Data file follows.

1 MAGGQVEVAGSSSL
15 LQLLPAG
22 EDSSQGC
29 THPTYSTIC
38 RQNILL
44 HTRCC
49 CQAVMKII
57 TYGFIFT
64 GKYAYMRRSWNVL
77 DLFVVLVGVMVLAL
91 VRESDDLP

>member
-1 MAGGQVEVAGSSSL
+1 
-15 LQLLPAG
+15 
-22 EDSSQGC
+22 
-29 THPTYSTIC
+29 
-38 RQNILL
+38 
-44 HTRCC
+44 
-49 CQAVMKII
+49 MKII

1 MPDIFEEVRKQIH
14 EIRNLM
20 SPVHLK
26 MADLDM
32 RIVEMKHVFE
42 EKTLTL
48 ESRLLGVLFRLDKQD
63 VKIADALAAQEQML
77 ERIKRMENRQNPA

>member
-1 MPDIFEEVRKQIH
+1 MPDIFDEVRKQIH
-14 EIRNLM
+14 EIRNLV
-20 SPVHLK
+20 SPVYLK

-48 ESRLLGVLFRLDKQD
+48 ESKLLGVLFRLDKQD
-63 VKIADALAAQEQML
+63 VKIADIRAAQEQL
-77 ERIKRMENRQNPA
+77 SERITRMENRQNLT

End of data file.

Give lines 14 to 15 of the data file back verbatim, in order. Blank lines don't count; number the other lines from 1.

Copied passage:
+1 
-15 LQLLPAG